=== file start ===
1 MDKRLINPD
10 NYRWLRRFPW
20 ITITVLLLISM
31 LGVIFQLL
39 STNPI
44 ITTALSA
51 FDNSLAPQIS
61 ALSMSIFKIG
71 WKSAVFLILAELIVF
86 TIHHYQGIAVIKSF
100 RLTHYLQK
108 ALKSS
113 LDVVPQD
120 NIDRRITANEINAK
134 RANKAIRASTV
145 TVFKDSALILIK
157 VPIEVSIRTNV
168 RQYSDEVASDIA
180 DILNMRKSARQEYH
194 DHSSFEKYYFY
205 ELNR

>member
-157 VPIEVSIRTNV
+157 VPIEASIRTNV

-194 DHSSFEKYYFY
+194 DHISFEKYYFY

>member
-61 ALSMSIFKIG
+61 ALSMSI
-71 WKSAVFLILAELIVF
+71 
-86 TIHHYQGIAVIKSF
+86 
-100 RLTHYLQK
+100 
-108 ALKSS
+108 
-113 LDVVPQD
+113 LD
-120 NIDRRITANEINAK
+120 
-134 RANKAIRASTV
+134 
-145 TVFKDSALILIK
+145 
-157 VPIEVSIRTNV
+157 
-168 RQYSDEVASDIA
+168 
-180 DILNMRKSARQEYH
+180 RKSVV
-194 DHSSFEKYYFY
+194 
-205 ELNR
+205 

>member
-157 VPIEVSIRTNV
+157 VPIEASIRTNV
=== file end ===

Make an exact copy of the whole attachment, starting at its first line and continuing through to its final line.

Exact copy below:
1 MDKRLINPD
10 NYRWLRRFPW
20 ITITVLLLISM
31 LGVIFQLL
39 STNPI
44 ITTALSA
51 FDNSLAPQIS
61 ALSMSIFKIG
71 WKSAVFLILAELIVF
86 TIHHYQGIAVIKSF
100 RLTHYLQK
108 ALKSS
113 LDVVPQD
120 NIDRRITANEINAK
134 RANKAIRASTV
145 TVFKDSALILIK
157 VPIEVSIRTNV
168 RQYSDEVASDIA
180 DILNMRKSARQEYH
194 DHSSFEKYYFY
205 ELNR

>member
-157 VPIEVSIRTNV
+157 VPIEASIRTNV

-194 DHSSFEKYYFY
+194 DHISFEKYYFY

>member
-61 ALSMSIFKIG
+61 ALSMSI
-71 WKSAVFLILAELIVF
+71 
-86 TIHHYQGIAVIKSF
+86 
-100 RLTHYLQK
+100 
-108 ALKSS
+108 
-113 LDVVPQD
+113 LD
-120 NIDRRITANEINAK
+120 
-134 RANKAIRASTV
+134 
-145 TVFKDSALILIK
+145 
-157 VPIEVSIRTNV
+157 
-168 RQYSDEVASDIA
+168 
-180 DILNMRKSARQEYH
+180 RKSVV
-194 DHSSFEKYYFY
+194 
-205 ELNR
+205 

>member
-157 VPIEVSIRTNV
+157 VPIEASIRTNV